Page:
So $100m is the price of justice for Bernie Ecclestone – we could learn from him

The case leads us into an interesting moral maze


Is it in poor taste to suggest that, if only the Yorkshire Ripper had been loaded, then he, like Bernie Ecclestone, might have been able to walk away from the allegations made against him? That is, in return for what looks suspiciously like a “bribe”, albeit one so large that that grubby little word hardly seems adequate for this offer of payment.

Obviously it is a bit of an inappropriate comparison, Ecclestone and the Ripper. But I had not previously come across a judicial system so quirky as the German one, so it got me thinking.

In case you missed it, a Munich court has agreed to set aside the bribery trial of Bernie Ecclestone upon payment of $100m dollars. That is a sum of money that deserves respect, as well as more than a second glance from Lady Justice. One hundred million dollars is the price of German justice these days. For a man worth with 40 times that in the bank, it was a racing bargain. It is a rather grand version of the option many at the other end of the financial spectrum to Mr Ecclestone are offered. Charged with disorderly behaviour in a pub cark, you might pay a fine of £100 up front, or defend yourself in court at the risk of 14 days in custody.

So the Ecclestone cash goes into the coffers of the German state, presumably to pay for some more of that excellent technical training they undertake in the federal republic, or to pay the wages of humble German public servants, or fund a modest advertising campaign promoting Germany’s attractions as a tourist destination, something you never hear much about.

In that way the recycling of cash from an – alleged – sinner towards a greater public good is not so very different to the way the mediaeval Catholic Church used to grant “indulgences” – divine forgiveness for various sins – in return for a sliding scale of fees. So, in today’s terms, it might be 50 quid for coveting your neighbour’s missus, a grand for stealing oxen and six figures, surely, for a full-on swim-with-the-fishes whacking. They’d never have dreamed of asking for $100m just because you might have ripped someone off. The cash went towards looking after the lifestyles of the monks, who varied in their commitment to an ascetic lifestyle.

Then again, is Ecclestone’s administrative payment really so different from all those other powerful people who, in effect, buy justice? There have been some very celebrated cases over the years where a surprising result has emerged after substantial and expensive legal resources have been chucked at a case.

Because we are a responsible newspaper we would not wish to challenge the authority of the courts by mentioning anyone in particular, but I am sure you can think of a few. The Eccelstone case is certainly different, as the trial was called off before it got to a verdict, and the course of justice diverted if not perverted, but there is something in this. Just as the rich can buy the best cognac, the best cars, the best education for their offspring, so too can they buy the best legal advice. Occasionally it avails them little; mostly it is money well spent.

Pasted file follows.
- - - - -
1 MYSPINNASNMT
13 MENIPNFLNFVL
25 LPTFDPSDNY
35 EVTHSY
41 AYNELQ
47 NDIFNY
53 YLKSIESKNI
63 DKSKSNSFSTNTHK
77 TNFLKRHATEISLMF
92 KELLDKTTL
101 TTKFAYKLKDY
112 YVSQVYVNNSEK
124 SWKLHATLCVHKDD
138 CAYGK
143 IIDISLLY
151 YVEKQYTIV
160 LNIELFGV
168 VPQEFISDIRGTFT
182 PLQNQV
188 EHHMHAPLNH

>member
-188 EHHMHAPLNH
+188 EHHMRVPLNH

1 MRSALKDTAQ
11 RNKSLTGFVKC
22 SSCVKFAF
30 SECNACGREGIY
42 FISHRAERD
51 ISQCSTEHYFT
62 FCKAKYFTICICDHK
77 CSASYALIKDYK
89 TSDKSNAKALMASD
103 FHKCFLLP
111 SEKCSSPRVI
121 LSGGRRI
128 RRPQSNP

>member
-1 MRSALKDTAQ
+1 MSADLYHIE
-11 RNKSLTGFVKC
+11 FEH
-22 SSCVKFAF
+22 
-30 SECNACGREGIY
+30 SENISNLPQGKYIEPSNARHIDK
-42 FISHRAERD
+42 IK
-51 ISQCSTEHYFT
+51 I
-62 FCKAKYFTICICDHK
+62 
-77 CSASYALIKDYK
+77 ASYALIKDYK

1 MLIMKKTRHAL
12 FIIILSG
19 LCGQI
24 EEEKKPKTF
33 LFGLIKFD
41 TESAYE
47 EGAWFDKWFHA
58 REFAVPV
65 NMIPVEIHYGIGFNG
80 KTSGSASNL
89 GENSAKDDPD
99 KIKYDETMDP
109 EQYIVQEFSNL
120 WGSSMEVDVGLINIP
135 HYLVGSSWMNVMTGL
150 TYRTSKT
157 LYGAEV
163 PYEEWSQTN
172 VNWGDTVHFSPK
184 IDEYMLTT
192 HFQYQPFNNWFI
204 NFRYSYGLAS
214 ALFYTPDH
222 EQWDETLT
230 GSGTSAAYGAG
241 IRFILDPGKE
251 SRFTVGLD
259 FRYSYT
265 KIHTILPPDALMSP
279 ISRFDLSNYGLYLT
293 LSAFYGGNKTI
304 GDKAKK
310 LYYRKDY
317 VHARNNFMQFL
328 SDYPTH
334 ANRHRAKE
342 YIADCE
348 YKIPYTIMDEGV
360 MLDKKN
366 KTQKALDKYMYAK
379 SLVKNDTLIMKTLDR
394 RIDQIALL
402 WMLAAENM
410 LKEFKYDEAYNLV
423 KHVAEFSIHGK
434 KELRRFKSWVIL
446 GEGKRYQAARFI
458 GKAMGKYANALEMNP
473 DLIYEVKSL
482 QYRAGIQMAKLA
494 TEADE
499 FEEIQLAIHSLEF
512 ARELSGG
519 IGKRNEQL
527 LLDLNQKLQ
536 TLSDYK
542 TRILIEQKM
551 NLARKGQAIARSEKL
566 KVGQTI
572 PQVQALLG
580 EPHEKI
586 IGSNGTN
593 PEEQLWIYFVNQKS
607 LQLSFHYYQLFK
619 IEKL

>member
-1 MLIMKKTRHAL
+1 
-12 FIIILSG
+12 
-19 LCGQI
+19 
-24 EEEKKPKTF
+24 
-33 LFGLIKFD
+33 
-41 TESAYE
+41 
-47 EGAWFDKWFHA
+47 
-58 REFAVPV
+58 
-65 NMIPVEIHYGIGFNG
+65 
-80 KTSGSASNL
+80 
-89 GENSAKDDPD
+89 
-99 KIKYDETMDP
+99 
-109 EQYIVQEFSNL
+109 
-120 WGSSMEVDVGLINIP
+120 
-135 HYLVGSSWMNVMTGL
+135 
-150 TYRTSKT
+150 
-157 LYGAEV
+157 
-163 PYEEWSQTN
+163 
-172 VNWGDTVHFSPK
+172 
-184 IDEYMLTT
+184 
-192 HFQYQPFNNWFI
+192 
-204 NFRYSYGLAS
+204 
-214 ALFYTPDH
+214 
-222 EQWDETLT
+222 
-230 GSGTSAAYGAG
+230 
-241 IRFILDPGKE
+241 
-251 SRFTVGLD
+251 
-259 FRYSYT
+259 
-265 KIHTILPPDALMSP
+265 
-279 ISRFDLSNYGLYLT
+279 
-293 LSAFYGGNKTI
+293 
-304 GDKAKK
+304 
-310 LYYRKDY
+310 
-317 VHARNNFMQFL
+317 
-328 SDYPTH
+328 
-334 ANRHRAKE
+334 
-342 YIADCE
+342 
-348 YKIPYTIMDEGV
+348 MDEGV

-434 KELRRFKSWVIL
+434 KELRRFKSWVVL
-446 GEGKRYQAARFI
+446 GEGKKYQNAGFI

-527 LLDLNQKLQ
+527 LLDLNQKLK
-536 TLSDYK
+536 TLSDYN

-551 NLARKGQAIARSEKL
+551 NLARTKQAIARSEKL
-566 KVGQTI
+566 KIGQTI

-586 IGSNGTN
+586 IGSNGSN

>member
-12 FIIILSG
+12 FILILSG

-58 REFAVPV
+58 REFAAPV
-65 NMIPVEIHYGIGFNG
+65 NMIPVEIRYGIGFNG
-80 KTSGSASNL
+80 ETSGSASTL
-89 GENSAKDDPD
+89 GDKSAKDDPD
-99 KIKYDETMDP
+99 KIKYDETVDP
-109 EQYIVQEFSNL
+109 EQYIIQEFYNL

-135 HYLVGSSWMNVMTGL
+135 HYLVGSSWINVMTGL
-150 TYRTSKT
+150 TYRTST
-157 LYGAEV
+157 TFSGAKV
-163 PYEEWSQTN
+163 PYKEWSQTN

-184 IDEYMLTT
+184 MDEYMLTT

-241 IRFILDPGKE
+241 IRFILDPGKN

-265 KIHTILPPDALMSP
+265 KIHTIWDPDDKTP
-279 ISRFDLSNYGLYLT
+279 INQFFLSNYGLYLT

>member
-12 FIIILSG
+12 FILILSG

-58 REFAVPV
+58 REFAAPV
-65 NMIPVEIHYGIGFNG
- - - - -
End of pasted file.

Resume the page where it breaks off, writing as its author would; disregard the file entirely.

So the Ecclestone case leads us into a more interesting moral maze. Are there things that should be properly placed away from market forces? The controversy about the Australian couple who paid for a surrogate mother to carry “their” twins in Thailand – it would not have been legal in Australia - reminds us that there are plenty such things already. In some countries you can sell someone a kidney; in others a child, almost openly, but in most jurisdictions such transactions are frowned upon. And money still can’t buy you love, as the Beatles taught us, even if you can buy your council house.

Apart from that, you could well argue that no parent should be able to buy their child an unfair advantage in life, which would mean banning private education. I like the sound of that, but see the impractical side. Much the same goes for private health care. Here though I must admit hypocrisy; I have considered going private, because of the waiting list. I had to wrestle with my conscience (a contest I usually win, by the way). In the event I avoided paying for treatment, but the experience taught me how tricky prohibiting private medicine would be.

In those important respects, then, we already have breached the principle that there are some things too precious to be bought; and a trade in “public goods” is the logical conclusion of a world where justice itself can be purchased. “Buying votes” is a shady, undercover activity; well, why not put let people put their polling cards on eBay? If you really can’t be bothered with elections, why not let someone who cares use your vote? Or even one of the candidates? Those votes registered to homes in in marginal seats would command vast sums.

The Army used to sell officer commissions; it might have to start doing it again to pay for its operations. Wealthy felons could pay others to serve their sentences for them. Not for the first time, Bernie Ecclestone has given us all pause for thought.

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